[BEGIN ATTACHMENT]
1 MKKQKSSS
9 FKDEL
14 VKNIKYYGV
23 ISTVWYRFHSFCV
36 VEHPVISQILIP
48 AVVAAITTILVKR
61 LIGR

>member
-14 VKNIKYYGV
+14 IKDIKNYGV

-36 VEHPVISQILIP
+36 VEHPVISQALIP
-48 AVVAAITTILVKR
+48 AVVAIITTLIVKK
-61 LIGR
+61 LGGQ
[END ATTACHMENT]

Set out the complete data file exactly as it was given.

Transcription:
1 MKKQKSSS
9 FKDEL
14 VKNIKYYGV
23 ISTVWYRFHSFCV
36 VEHPVISQILIP
48 AVVAAITTILVKR
61 LIGR

>member
-14 VKNIKYYGV
+14 IKDIKNYGV

-36 VEHPVISQILIP
+36 VEHPVISQALIP
-48 AVVAAITTILVKR
+48 AVVAIITTLIVKK
-61 LIGR
+61 LGGQ